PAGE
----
With the sale of the public sector Bharat Petroleum Corp postponed indefinitely and the Centre having slashed its disinvestment receipts target from Rs.1.75 lakh crore in 2021-22 to Rs.65,000 crore this year, socialist India’s public sector enterprises (PSEs) look set to remain a perpetual ball and chain hobbling the Indian economy.
According to the Public Enterprises Survey of the Union ministry of project implementation, of 256 Central Public Sector Enterprises (CPSEs), 84 reported an aggregate loss of Rs.44,817 crore in 2021, i.e, Rs.5 crore per hour. Last August, the ministry informed Parliament that 30 CPSEs have incurred a cumulative loss of Rs.106,879 crore.
Hitherto, the standard explanation for this sorry record of public sector enterprises (PSEs) was inefficiency, business illiteracy and social responsibility obligations. But startling new evidence indicates that a major cause is sale of PSE (and government) jobs. On May 18, CBI belatedly filed a charge-sheet against former Union railway minister Laloo Prasad Yadav for allegedly trading land and property in several cities countrywide in exchange for jobs in Indian Railways when he was railway minister in 2004-09. Earlier, former Haryana chief minister Om Prakash Chautala and his son Ajay were sentenced to ten years in jail for auctioning government school teachers’ jobs.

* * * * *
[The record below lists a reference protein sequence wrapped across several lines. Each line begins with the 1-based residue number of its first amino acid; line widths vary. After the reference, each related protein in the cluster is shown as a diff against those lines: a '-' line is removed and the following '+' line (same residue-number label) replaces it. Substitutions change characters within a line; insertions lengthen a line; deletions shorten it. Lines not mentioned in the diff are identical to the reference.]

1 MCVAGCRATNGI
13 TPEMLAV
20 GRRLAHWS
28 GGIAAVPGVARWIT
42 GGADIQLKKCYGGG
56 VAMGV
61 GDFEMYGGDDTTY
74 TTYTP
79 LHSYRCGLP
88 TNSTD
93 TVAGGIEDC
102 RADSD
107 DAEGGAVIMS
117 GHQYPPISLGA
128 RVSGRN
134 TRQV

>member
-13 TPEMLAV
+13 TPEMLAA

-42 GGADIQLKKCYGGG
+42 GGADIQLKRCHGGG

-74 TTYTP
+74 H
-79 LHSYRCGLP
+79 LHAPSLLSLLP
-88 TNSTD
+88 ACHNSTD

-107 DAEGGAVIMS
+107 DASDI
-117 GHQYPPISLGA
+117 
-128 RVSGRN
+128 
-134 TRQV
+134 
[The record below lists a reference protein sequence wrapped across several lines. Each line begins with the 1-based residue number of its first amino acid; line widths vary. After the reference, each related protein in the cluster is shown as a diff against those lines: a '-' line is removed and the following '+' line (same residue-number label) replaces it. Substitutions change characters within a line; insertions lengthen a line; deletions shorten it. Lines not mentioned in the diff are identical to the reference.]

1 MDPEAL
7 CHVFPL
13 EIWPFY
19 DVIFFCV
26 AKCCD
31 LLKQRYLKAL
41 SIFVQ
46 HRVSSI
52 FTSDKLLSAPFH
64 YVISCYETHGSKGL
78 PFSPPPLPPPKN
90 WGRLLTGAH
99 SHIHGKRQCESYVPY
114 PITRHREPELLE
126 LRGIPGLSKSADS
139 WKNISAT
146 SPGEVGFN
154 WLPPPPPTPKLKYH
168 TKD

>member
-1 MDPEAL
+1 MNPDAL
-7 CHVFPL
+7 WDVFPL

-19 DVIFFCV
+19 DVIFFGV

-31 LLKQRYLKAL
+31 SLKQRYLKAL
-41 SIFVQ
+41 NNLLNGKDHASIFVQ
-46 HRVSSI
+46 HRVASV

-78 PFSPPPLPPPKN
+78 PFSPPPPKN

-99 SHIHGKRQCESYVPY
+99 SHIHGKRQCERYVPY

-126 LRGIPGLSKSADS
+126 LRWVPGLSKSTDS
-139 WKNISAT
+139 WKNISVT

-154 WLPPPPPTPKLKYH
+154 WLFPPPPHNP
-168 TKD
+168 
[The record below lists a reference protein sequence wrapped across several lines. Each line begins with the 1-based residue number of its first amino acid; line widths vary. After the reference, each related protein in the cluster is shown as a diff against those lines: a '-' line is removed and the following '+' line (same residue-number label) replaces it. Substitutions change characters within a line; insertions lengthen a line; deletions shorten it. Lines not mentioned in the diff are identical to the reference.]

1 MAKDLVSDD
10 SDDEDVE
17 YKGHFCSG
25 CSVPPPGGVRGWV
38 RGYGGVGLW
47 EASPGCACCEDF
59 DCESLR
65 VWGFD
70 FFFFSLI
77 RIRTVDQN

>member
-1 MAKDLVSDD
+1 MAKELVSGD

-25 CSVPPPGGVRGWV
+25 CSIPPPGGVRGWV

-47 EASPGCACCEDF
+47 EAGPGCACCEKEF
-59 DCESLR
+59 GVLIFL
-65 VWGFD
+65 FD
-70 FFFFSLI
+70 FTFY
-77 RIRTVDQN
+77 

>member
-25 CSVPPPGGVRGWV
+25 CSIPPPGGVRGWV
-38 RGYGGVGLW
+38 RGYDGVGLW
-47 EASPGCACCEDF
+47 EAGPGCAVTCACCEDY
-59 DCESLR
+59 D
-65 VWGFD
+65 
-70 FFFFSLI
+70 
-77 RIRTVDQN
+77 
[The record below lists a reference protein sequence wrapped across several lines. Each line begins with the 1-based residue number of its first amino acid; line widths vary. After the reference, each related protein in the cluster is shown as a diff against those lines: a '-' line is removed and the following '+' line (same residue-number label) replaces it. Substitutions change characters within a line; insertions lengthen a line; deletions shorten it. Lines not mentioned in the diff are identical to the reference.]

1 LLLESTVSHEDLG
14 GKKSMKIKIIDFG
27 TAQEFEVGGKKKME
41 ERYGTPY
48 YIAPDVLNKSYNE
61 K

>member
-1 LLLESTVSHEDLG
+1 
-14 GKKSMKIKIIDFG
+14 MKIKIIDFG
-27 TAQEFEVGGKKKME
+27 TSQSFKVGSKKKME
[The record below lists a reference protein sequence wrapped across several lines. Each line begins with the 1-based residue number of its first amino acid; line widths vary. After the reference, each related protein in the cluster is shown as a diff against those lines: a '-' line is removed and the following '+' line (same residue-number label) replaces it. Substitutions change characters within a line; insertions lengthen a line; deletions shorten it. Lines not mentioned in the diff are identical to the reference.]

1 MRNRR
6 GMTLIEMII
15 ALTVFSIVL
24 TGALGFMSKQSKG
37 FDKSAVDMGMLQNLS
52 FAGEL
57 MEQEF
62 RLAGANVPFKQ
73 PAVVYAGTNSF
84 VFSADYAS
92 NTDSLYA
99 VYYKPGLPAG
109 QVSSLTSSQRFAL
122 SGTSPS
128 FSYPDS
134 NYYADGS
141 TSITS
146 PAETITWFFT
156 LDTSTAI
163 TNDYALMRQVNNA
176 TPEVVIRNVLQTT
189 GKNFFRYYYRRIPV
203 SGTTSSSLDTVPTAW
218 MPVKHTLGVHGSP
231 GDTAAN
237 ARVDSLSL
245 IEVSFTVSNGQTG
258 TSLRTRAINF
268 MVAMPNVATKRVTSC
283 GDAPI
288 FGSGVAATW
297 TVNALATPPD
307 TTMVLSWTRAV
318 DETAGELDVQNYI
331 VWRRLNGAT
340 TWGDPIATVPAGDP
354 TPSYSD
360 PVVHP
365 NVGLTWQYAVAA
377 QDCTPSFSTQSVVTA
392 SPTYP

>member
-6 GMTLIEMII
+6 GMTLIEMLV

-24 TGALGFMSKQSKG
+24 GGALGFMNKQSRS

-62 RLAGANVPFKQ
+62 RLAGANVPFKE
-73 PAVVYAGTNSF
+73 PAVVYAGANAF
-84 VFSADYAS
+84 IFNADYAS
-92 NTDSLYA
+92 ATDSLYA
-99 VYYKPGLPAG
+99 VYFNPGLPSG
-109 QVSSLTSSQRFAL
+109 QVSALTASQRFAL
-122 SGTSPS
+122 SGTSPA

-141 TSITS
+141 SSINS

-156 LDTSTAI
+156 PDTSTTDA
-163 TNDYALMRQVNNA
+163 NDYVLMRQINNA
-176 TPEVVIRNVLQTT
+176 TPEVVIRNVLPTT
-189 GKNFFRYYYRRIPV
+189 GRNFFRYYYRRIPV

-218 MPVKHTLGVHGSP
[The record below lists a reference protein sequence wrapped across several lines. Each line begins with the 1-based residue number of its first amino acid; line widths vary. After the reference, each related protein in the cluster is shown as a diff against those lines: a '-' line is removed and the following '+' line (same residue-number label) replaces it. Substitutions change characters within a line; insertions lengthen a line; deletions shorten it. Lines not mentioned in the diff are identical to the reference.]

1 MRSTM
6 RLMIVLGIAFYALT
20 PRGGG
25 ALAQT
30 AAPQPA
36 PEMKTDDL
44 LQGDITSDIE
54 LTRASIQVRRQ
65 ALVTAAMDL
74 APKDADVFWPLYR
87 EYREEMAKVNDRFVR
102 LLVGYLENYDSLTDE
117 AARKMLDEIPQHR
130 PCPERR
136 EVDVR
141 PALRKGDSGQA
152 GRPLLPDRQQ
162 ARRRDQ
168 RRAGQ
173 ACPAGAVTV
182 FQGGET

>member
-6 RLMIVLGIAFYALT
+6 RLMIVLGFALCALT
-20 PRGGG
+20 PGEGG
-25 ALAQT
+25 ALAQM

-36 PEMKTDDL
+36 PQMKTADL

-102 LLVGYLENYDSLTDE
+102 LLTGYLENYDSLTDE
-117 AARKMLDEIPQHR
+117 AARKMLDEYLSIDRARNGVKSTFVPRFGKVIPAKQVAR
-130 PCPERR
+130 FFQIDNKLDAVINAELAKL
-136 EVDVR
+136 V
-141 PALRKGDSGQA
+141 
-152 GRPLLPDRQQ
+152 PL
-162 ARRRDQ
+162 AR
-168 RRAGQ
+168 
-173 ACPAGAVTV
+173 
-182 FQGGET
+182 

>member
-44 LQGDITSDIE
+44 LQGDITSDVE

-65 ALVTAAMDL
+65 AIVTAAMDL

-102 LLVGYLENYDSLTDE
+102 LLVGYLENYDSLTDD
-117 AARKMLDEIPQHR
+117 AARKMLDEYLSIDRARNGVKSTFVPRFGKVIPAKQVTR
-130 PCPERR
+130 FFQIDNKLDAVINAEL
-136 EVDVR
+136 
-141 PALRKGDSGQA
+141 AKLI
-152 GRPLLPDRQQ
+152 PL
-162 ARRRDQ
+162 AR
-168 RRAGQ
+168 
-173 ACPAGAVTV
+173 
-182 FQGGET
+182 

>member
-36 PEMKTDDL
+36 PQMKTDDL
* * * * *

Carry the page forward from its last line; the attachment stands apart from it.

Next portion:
Recently in Karnataka, the state’s CID unearthed a PSI (public sub inspector) recruitment scandal in which PSI posts were sold by corrupt politicians and bureaucrats.
It’s self-evident that if jobs are sold to good-for-nothings, the enterprises that they serve will come to no good. Clearly, PSEs and Indian Railways are losing money hand over fist, because induction of unmeritorius employees has hit output and productivity.
The plain truth is that post-independence India’s neta-babu brotherhood which has sold self-serving socialism to the public, has swamped PSEs and government with unqualified kith and kin. Little wonder that even ‘right wing’ BJP leaders are having second thoughts about privatising PSEs. They have too much to lose.